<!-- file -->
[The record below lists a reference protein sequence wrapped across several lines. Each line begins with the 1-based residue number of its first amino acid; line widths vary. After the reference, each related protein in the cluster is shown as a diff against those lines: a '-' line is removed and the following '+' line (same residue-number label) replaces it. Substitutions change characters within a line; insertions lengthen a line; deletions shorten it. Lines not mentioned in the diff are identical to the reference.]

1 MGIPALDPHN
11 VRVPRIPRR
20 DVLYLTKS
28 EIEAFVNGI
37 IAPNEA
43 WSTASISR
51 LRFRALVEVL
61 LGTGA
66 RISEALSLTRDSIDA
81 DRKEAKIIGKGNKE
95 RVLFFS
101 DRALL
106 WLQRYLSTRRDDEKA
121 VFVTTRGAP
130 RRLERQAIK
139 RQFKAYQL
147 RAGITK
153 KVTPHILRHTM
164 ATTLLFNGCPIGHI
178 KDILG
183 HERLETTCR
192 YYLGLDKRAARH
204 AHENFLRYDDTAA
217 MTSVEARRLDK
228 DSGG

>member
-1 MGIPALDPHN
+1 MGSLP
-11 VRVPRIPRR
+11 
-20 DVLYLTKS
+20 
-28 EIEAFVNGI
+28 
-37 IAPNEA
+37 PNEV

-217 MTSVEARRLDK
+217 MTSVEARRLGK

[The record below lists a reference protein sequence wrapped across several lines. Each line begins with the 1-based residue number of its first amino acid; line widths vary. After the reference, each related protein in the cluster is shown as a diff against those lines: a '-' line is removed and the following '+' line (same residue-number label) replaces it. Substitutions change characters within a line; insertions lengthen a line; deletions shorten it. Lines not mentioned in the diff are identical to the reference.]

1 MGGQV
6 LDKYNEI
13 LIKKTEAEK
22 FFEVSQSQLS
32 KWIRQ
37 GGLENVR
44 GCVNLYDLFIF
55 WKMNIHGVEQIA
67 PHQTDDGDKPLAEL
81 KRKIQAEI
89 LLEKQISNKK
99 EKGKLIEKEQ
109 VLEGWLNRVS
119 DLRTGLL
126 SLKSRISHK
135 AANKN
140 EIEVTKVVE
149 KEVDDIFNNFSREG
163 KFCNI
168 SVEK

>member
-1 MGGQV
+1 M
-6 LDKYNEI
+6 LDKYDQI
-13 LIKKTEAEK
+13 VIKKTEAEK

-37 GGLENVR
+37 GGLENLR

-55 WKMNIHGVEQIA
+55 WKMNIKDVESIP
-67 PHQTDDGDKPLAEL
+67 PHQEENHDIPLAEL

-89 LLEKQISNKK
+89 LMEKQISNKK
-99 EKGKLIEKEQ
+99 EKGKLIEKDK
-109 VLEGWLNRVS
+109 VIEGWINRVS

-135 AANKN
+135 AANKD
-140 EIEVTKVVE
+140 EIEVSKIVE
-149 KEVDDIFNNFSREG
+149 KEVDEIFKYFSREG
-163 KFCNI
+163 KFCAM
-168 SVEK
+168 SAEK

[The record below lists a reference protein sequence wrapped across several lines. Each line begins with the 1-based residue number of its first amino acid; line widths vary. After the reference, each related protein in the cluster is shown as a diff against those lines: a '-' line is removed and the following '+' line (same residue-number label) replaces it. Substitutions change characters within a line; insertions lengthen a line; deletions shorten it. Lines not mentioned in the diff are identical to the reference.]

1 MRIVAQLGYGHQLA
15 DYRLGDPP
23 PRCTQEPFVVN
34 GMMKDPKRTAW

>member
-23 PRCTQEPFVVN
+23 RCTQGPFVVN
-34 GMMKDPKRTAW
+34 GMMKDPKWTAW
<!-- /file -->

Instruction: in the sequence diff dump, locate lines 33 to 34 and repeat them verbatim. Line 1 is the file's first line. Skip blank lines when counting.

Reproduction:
+20 
-28 EIEAFVNGI